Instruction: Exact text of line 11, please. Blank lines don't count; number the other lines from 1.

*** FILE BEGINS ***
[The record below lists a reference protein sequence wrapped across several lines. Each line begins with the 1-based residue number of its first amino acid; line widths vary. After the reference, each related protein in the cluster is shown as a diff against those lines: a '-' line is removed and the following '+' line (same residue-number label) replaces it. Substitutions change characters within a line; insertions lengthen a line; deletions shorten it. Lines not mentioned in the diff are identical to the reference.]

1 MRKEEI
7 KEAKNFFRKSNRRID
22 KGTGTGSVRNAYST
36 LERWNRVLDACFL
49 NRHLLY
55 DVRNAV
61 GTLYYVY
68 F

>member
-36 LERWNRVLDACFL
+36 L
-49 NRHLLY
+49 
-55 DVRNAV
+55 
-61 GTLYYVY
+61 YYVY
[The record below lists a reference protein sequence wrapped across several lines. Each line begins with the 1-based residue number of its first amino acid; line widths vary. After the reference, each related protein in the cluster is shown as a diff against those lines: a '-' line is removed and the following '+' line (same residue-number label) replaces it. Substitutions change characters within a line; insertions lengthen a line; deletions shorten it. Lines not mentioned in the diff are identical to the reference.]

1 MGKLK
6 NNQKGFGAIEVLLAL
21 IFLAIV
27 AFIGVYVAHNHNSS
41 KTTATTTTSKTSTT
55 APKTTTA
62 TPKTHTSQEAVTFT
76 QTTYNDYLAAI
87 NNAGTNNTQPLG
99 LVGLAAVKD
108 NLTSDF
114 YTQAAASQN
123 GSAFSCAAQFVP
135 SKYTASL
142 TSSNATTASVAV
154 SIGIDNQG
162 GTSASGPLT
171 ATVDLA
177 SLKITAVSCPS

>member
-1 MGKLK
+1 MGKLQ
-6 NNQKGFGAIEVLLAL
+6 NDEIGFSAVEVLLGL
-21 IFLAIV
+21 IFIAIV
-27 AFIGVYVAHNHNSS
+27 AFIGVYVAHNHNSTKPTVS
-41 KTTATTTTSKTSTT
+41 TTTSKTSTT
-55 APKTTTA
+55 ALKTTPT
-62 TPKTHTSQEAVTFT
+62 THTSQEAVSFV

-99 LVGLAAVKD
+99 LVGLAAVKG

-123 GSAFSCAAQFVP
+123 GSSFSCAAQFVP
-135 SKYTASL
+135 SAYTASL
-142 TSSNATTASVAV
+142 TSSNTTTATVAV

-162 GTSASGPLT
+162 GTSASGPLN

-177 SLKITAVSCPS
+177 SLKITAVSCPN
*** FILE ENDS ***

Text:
-36 LERWNRVLDACFL